Recently, I was asked to guest on a colleague’s blog. Marc Nobbs is an author of Erotic Fiction. He lives in Northamptonshire, England and has had stories published in the Ruthie’s Club e-zine and at Phaze.com His blog, From Across The Pond shares Flash stories, Novel Excerpts, interesting and sexy images and random thoughts on writing and life. You can read a Monday Morning Flash – “One Brief Moment” that first appeared here, written by me right after this year’s academy awards, and posted today
As a guest, I have also shared an excerpt from my recent print released novel, Soul In His Eyes and the bit below that asks the question “Is Less Really More?”
I know it’s not romance or even romantic, but its benefits will allow you to bring more romance into your life.
The recent passing of my father has left me feeling the need to reevaluate/sort/purge and discover treasures unseen. I stumbled upon a book of serendipity.
“It’s All Too Much” By Peter Walsh
An easy plan for living a richer life with less stuff
That tagline says it all.
SO I am going through eighty-six years of Dad’s memories. Some include me, some before I was even imagined.
Come dream with me…I can almost hear him whisper. The fragments of news articles, the trophies of war, the certificates of appreciation and achievement, photos of people special in his youth; all these things kept in boxes stored out of sight and mind. How true it is that we are all guilty of covering over the bits and pieces of our lives to hide in the recesses of dusty garage or darkened attic.
It is not the few truly memorable things displayed proudly that are at fault. Rather it is the harsh awakening when we realize what’s been cluttering our rafters and closets may be more suffocating than liberating.
Do you own your stuff or does it own you?
Our posessions should not overrun our lives. The chaotic jumble clutter creates physically is reflected in our frustration and sense of being overwhelmed. If you haven’t used it, worn it or looked at it in a year, you probably don’t need it. This is the rule of thumb touted in the book. Of course there are those exceptions, such as holiday décor or that plumber’s wrench that is the only tool to fix the leaky pipe under the sink. For the most part though, one has to ask if the stuff that crowds our homes could better be used by someone else– or tossed in the bin.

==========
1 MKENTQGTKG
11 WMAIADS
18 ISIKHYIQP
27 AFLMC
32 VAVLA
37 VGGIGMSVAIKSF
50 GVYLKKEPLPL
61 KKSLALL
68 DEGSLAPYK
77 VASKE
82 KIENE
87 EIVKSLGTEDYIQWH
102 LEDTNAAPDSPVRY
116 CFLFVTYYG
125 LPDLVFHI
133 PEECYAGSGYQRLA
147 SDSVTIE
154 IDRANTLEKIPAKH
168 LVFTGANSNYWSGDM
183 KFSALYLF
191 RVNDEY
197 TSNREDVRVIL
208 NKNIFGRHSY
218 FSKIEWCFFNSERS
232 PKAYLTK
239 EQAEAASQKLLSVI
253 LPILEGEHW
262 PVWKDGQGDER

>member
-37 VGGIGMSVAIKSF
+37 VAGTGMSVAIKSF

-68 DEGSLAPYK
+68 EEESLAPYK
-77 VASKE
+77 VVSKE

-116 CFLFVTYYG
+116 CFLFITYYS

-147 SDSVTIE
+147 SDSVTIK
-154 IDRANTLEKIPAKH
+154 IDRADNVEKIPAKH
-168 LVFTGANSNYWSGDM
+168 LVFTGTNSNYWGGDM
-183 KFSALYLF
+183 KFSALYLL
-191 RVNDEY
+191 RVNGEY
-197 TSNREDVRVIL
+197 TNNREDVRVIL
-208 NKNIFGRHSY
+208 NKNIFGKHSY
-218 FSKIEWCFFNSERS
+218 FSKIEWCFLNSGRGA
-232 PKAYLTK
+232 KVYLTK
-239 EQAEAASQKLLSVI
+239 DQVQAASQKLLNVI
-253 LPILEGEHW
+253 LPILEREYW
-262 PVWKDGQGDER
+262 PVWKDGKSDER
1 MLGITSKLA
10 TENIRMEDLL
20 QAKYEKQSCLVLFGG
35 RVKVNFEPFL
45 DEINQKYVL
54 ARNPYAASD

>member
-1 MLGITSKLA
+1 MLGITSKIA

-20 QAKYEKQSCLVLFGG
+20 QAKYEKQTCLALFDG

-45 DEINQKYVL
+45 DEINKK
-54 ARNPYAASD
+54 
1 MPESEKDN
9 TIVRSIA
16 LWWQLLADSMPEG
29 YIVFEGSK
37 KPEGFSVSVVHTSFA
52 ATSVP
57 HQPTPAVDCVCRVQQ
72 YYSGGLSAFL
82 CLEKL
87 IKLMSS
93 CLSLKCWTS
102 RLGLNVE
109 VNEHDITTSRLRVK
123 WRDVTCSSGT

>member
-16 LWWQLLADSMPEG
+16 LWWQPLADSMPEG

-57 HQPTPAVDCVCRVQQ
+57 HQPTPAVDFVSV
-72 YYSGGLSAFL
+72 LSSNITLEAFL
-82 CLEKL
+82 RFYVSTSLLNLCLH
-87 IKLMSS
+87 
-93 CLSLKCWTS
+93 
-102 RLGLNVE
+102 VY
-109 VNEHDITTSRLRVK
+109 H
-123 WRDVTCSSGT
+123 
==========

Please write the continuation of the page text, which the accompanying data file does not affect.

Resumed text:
Your home is not only the physical, but the emotional base for you and your family. If you spend five minutes a day searching for your keys and can’t find the receipt to your laptop when it needs servicing, you’re not only adding frustration, you’re burning time that compounds. How much richer the life lived in peace and order? Once you achieve the inner peace that outer calm affords you can’t help but start to look at the way you spend your time. Has it been in acquiring stuff you don’t have time to use?
Cleaning and organizing a waste of time?? How about spending weeks of your time looking for your reading glasses?
All this made sense, especially now as I sort through the files and boxes of a life. Frame a few mementos, a precious representation of achievements and valor, struggles and success. Place on wall and shelf one or two reminders of the wonderful person who has moved on. Even these are tokens—keepsakes of a man whose memory could never be erased even if the house he loved were to burn down tomorrow with everything in it.
It’s just stuff and the stuff is not the memory.
Memory is something no time, change, rust, mildew, weather or act of God can disenfranchise.
May your path lead you to discover the wonders under your own roof. You can get rid of the things. Take a photo of that which you wish to muse over, but don’t clutter your life and mind with objects. Those shoes you wore to prom are not the memory. Snap a digital of them and let them go.
When you have breathing room there’s room for life. After all, there’s so much more good to tumble in…
like love, romance and the ability to write and read, dance and sing– all that is really important. Enrich and declutter.
Thanks for the memories, Dad.
…and thanks, Marc, for the opportunity to be a part of your blogosphere.